The board found the medical testimony offered by the appellant to be "competent, but not credible". The board offers no explanation for its finding that the uncontradicted medical evidence was not credible. We are in agreement with the dissenting judge of the Superior Court that while it is true that the board should have wide latitude in finding the facts, and that the board is not required to accept the uncontradicted testimony of any witness, there is grave reason for limiting that standard of review in this case. The dissenting
[ 427 Pa. Page 580]
opinion aptly states: "It is true that the Board is not required to accept the uncontradicted testimony of any witness at least where it is not corroborated. . . . In this case, however, the Board has exceeded even that authority, and wholly disregarded uncontradicted testimony which was substantiated by another, disinterested witness. In my view, this case demonstrates that the Board's discretion as the 'ultimate fact-finder' must be qualified by its obligation to deal rationally and coherently with the evidence before it. To reject the testimony of [the physician who diagnosed silicosis], on this record, by characterizing it as ' competent, but not credible ' seems to me so arbitrary as to require corrective action by this Court. The Board's terse and cryptic language, if approved by us, renders impossible any meaningful review of its action on appeal." (Emphasis in original)
It may be, as pointed out by the dissent, that the board is applying a rule which would exclude from consideration the testimony of an expert medical witness as to the date of the commencement of a disability where that date is prior to the doctor's first examination of the claimant. If the board is, in fact, applying such a rule, it should, as the dissent points out, "say so, and subject the rule to judicial scrutiny."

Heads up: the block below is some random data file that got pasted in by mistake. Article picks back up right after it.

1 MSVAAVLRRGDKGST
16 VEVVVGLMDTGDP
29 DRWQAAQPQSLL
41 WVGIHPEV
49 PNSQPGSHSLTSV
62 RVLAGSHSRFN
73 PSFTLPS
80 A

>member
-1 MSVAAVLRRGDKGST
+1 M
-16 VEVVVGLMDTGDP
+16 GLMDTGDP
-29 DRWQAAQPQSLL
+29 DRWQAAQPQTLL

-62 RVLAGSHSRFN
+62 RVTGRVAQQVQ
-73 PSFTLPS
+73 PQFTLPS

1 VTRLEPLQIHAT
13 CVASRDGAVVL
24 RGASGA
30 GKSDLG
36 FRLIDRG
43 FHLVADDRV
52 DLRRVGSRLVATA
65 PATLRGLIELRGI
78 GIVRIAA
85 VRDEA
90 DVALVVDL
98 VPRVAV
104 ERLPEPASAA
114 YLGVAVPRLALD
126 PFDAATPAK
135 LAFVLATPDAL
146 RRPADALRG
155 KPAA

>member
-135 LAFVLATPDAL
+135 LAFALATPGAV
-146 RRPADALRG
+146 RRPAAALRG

We are in agreement with the dissenting opinion in the Superior Court that the board has furnished an insufficient basis for an adequate review of its decision. That opinion states: "The real difficulty here is that we can discern nothing whatever from the Board's opinion. To acquiesce in its disposition of this case on the ground that 'it is for the Board as the final fact-finding body to determine from all the evidence whether claimant has sustained the burden resting upon him', seems to me to be an abdication of our judicial responsibility."
[ 427 Pa. Page 581]
We conclude that the case must be remanded to the board so that it may more precisely explain its reasons for rejecting the claim, and so that effective judicial review of the board's decision may be had.
The order of the Superior Court is reversed, the orders of the Court of Common Pleas of Washington County and of the Workmen's Compensation Board are vacated, and the record is remanded to the Workmen's Compensation Board for further proceedings not inconsistent with the views expressed herein.
Order of Superior Court reversed; orders of lower court and of Workmen's Compensation Board vacated.